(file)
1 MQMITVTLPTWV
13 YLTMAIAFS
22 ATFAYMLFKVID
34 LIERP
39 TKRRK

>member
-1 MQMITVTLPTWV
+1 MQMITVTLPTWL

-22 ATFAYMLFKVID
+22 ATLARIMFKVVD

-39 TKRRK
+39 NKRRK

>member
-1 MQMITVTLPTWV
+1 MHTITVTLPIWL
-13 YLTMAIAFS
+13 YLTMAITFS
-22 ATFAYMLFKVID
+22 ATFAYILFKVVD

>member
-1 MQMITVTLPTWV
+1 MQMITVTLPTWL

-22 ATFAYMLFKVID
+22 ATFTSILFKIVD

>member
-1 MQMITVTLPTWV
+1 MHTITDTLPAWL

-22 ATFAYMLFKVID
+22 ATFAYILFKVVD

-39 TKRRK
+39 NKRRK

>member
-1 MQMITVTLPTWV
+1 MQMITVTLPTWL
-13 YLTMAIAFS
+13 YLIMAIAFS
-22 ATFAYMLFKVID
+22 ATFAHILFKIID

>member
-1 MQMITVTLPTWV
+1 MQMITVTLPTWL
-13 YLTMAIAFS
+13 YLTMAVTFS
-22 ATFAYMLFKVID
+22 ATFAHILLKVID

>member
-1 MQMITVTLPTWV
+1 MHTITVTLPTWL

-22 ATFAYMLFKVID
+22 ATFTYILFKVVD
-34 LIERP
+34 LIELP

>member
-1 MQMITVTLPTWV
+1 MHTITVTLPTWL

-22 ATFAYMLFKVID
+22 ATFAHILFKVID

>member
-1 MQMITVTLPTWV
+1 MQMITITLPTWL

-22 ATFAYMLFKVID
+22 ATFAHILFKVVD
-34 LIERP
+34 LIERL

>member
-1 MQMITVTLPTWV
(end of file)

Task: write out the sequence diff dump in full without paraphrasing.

1 MQMITVTLPTWV
13 YLTMAIAFS
22 ATFAYMLFKVID
34 LIERP
39 TKRRK

>member
-1 MQMITVTLPTWV
+1 MQMITVTLPTWL

-22 ATFAYMLFKVID
+22 ATLARIMFKVVD

-39 TKRRK
+39 NKRRK

>member
-1 MQMITVTLPTWV
+1 MHTITVTLPIWL
-13 YLTMAIAFS
+13 YLTMAITFS
-22 ATFAYMLFKVID
+22 ATFAYILFKVVD

>member
-1 MQMITVTLPTWV
+1 MQMITVTLPTWL

-22 ATFAYMLFKVID
+22 ATFTSILFKIVD

>member
-1 MQMITVTLPTWV
+1 MHTITDTLPAWL

-22 ATFAYMLFKVID
+22 ATFAYILFKVVD

-39 TKRRK
+39 NKRRK

>member
-1 MQMITVTLPTWV
+1 MQMITVTLPTWL
-13 YLTMAIAFS
+13 YLIMAIAFS
-22 ATFAYMLFKVID
+22 ATFAHILFKIID

>member
-1 MQMITVTLPTWV
+1 MQMITVTLPTWL
-13 YLTMAIAFS
+13 YLTMAVTFS
-22 ATFAYMLFKVID
+22 ATFAHILLKVID

>member
-1 MQMITVTLPTWV
+1 MHTITVTLPTWL

-22 ATFAYMLFKVID
+22 ATFTYILFKVVD
-34 LIERP
+34 LIELP

>member
-1 MQMITVTLPTWV
+1 MHTITVTLPTWL

-22 ATFAYMLFKVID
+22 ATFAHILFKVID

>member
-1 MQMITVTLPTWV
+1 MQMITITLPTWL

-22 ATFAYMLFKVID
+22 ATFAHILFKVVD
-34 LIERP
+34 LIERL

>member
-1 MQMITVTLPTWV